US: Antibody protects animals against Nipah virus
Posted: October 30th, 2009 - 8:04pm
CHICAGO -- A new antibody treatment protected animals that had been exposed to the deadly Nipah virus, raising hopes for a treatment for this and the related Hendra virus that affect humans and livestock, an international team reported on Thursday.
"We now have good evidence that this antibody could save human lives," Dimiter Dimitrov of the National Cancer Institute, who worked on the study, said in a statement.
Both the Nipah and the Hendra viruses emerged in the 1990s. They are carried by a type of fruit bat commonly called flying foxes. Recent outbreaks have shown the virus to be highly infectious, causing severe disease in Australia, Malaysia, Singapore, Bangladesh and India.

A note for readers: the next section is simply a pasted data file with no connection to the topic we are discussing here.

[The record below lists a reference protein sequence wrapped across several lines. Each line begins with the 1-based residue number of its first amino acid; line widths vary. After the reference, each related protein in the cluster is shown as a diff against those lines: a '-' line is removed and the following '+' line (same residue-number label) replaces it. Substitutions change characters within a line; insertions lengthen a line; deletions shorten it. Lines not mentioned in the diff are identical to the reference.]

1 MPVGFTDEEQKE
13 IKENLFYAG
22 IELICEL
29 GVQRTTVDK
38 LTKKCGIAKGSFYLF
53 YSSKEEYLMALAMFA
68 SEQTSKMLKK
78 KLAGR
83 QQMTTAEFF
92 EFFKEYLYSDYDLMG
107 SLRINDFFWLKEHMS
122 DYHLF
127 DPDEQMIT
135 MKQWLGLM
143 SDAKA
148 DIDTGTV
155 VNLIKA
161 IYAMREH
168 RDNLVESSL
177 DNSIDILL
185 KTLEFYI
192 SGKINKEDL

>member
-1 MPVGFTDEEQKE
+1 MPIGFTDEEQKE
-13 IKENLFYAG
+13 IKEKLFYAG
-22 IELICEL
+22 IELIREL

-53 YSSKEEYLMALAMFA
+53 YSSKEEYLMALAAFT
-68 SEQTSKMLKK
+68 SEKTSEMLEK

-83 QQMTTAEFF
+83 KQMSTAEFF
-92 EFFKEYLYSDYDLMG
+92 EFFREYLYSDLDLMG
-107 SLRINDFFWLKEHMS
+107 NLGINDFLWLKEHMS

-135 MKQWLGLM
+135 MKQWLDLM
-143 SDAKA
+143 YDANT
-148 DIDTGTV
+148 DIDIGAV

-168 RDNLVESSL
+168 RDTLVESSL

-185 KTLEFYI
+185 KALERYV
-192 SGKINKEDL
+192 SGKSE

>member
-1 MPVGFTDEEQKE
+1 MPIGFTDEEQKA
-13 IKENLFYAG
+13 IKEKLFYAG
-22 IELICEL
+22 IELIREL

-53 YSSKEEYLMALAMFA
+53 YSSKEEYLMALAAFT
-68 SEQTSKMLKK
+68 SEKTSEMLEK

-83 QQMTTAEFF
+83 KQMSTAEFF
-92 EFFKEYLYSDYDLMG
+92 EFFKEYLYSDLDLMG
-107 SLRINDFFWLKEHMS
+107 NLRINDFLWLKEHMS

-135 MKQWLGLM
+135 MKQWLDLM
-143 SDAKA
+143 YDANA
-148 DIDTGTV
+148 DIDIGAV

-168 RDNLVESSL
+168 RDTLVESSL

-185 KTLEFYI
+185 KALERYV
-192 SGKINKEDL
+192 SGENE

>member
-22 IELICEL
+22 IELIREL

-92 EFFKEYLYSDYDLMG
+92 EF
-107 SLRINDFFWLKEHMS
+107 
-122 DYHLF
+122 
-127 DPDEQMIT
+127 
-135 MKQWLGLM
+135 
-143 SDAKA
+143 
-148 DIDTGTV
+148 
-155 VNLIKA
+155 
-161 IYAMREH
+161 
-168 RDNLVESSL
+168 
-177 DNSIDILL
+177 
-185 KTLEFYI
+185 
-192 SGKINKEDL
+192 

The viruses can cause brain swelling and acute respiratory illness. As many as 75 percent of infected people die.
For the study, researchers working at the Australian Animal Health Laboratory in Victoria tested a newly developed monoclonal antibody -- a highly targeted immune system protein -- that is designed to attack and neutralize a key component of the Nipah and Hendra viruses.
Tests in ferrets showed the antibody prevented animals exposed to the Nipah virus from becoming sick.
Deborah Middleton, who directed the animal experiments at the Australian lab, said in a statement the results were "highly encouraging" and suggested the antibody might also fight the related Hendra virus.